Letters of blood by Rizia Rahman

Letters of blood by Rizia Rahman (library of Bangladesh)

Bangladesh literature

Original title – Rokter Okkhor

Translator – Arunava Sinha

Source – personal copy

I read a while ago about the library of Bangladesh series of books I am a fan of publishers trying to collect together literature from a particular country. Seagull books have published books for us in the UK and US. Rizia Rahman is one of the most respect Bangledesh writers having published more than fifty novels. This was her fourth novel when it was published in 1978 she was inspired to write it from an article called the prostitutes of Dhaka. She was unable to visit the brothels but used Male journalist reports and photographs of them in the brothels to imagine there lives. She said when this came out in English received a lot of praise for the book, but also had to endure an equal amount of abuse.”

One side of the termite-ridden door of Bokul’s room has collapsed. Yasmin shivers at the sight of Bokul’s naked, unconscious form on the bed, lit by the reddish glow of the lamp. A wild animalseems to have sliced up her body with its claws. She is bleeding. A miserable Shanti is wiping her body with a rag. She doesn’t look as thpough she had a violent quarrel with Bokul this morning. Yasmin tells Zarina, who’s standing there, “MANNAN should have dettol in his shop. Get a bottle”

Violence is always just below the surface of those living in the brothel.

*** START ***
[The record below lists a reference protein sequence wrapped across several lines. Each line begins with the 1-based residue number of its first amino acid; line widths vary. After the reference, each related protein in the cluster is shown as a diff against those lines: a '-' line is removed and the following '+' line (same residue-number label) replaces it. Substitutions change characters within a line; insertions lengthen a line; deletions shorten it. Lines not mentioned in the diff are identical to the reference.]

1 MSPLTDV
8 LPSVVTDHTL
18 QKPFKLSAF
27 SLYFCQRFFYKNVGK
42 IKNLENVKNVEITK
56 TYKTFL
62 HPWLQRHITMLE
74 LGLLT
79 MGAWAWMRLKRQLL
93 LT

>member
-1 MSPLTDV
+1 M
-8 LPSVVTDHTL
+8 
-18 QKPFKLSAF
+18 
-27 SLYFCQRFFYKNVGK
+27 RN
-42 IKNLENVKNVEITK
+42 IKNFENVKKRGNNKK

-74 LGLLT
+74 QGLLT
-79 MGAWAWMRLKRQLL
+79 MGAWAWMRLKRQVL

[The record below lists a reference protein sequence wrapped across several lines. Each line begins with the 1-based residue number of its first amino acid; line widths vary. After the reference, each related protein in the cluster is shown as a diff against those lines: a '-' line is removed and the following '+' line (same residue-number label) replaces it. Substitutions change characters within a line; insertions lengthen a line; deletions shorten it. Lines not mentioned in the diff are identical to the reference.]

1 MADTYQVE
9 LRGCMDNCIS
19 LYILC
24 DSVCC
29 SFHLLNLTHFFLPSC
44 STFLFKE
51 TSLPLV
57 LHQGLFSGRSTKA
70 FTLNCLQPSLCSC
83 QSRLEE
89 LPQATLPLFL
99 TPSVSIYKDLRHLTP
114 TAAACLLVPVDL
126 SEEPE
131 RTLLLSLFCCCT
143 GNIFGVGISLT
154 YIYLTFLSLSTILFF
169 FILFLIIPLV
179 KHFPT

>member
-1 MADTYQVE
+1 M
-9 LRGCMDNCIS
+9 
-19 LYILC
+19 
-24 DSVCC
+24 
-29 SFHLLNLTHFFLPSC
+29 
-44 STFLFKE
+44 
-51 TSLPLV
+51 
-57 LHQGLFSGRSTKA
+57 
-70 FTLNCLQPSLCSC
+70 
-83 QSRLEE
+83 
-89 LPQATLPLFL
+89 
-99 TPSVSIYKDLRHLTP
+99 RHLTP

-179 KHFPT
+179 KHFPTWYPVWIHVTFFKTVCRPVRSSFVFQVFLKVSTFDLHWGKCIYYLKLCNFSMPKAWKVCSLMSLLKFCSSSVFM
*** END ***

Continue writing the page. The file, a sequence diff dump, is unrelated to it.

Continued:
This is the second book in the last few months I have read based around a Brothel the other was the booker longlist 10 minutes 38 seconds by Elif Shafak. This like that book lifts the lid on the everyday life of those women in the brothel here in such a short book we get to know a number of the girls and their stories. We have Yasim she was involved in the war of liberation and is from a middle-class background unlike a lot of the girls she lives with she has had a hard time to wind up there. This is a woman who falls on hard times and is similar to the lead character in Elif’s book. Then we have some of the other girls some of them that dress like the movie stars of the day in a sort of escape from every day lives. Others try to get the richest clients and use that as a way to fame and fortune and the way out. She also captures those little arguments everyday tasks they have to do in-between clients the things that make their days in this bleak world go by the risk of diseases and abuse always in the background and everyone is just a day away from a fall that may stop them earning and having a living.

Mashi begins to abuse the women ” You line iof wores, what do you think you’re doing! You’ve become too big for your own good. I’m informing the police at once.They eat out of my hands, They’ll beat you all of you to a pulp”

Marjna stans up to her ” To hell with your police. You scare us with talk of police to exort money from us every month. You think we don’t understand?”

They try to stand up for themselves against those that are trying to exploit them.

This book is just 140 pages long but it does what I think great novellas do well and that seems like an epic trapped in a small book. This is a lifting of the veil on a world that one imagines in the time the book was written to now hasn’t changed much. Rizia has a sensitive eye for the girls of the brothels her writing is never judgemental and shows the lives of bones and all. How vulnerable they are they can be sold and moved on anytime. She captures their world. The men in this book are in the background but depicted as violent abusive wanton or as the pimps for the girls. There world is them on top of one another and the sense of this meaning that there is trouble always just around the corner as they compete for the men there. I was sad to read that Rizia Rahman had passed away last year she seemed an interesting writer that has just this book translated into English so far.

January 2020
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